The Kuwaiti government plans to limit the granting of nationality to 600 stateless Arabs and their families, rather than the original number of 1,000, a newspaper reported on Wednesday.
Al-Qabas said a bill setting the limit at 600 would be submitted to parliament.
In October, the cabinet announced that it had agreed provisionally to grant citizenship to 1,000 of the stateless Arabs, known as the "bidoon", meaning 'without' in Arabic.
More than 100,000 bidoon live in the oil-rich Gulf emirate.
Kuwait's parliament in May approved a proposal to grant citizenship each year to 2,000 adults and their families, a total of around 10,000 people with spouses and children.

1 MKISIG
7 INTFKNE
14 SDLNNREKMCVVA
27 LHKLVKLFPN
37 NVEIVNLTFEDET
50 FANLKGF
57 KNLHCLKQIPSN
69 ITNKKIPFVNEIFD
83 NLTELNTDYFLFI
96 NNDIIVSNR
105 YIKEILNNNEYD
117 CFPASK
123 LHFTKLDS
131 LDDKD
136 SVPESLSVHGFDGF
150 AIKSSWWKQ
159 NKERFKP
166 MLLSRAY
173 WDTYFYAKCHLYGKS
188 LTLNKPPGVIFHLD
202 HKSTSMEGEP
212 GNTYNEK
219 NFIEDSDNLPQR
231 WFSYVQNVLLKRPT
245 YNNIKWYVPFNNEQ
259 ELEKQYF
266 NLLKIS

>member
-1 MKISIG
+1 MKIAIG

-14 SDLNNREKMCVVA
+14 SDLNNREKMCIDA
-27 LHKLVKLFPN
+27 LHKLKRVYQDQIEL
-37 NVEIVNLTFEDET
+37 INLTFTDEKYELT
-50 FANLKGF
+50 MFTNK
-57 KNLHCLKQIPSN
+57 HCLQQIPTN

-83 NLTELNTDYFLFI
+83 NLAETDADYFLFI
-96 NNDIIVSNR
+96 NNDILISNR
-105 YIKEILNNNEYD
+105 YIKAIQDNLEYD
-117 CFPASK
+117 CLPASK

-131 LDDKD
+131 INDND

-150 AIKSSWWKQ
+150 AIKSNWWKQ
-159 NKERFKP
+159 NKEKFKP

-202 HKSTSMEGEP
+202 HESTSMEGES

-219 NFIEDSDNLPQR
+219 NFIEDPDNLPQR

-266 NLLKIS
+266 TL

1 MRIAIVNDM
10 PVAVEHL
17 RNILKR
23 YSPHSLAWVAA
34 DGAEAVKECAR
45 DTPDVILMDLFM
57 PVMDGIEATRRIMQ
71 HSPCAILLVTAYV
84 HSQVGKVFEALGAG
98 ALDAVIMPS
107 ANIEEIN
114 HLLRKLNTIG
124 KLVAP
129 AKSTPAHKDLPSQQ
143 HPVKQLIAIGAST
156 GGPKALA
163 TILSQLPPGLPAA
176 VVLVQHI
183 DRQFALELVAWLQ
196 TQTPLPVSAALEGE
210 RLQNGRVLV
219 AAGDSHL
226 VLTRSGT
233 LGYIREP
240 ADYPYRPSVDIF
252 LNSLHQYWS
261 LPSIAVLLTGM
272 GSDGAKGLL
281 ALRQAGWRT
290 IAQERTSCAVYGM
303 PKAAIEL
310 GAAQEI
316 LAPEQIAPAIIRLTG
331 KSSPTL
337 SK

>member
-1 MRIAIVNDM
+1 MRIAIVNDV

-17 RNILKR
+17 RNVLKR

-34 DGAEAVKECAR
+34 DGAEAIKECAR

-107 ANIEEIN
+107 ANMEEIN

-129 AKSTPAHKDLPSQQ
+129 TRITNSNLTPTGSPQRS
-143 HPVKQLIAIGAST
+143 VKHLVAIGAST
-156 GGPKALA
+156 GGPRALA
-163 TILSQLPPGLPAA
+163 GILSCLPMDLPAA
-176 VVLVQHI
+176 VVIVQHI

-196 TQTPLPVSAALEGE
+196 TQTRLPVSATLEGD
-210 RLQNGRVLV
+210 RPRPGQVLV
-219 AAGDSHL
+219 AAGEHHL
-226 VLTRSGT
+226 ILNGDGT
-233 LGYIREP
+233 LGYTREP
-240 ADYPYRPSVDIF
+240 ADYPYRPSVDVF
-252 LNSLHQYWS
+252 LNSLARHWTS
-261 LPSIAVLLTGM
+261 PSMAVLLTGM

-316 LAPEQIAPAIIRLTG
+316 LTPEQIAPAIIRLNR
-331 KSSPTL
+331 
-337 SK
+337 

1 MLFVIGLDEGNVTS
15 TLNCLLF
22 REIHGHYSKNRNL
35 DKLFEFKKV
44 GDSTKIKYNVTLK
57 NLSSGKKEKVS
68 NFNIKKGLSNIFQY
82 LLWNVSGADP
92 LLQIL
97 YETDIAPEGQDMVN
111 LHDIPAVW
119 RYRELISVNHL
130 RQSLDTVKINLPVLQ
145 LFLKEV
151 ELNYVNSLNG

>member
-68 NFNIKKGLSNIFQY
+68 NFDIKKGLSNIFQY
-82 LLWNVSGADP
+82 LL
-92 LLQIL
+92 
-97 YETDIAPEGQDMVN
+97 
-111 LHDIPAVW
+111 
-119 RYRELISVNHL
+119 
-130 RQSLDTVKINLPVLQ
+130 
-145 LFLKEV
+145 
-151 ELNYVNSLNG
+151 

Under the proposal, some 36,700 of the 102,000 bidoon in Kuwait would qualify to apply for citizenship, but only those who pass a long process of tests can be granted nationality.
These include "national loyalty, no security restrictions, permanent residence in Kuwait and the degree of kinship to Kuwaitis."
Some bidoon are from families based in Kuwait without official status for several generations, while others are mostly Arab economic migrants attracted by the oil boom of the 1950s.
Kuwaiti authorities began legal action in July against some 50,000 bidoons who did not qualify for citizenship and refused to legalize their status by declaring another nationality.
Before the Iraqi occupation of August 1990 to February 1991, the number of bidoon in Kuwait was estimated at 225,000. But tens of thousands of them accused of collaborating fled or were driven out of the emirate -- KUWAIT CITY (AFP)
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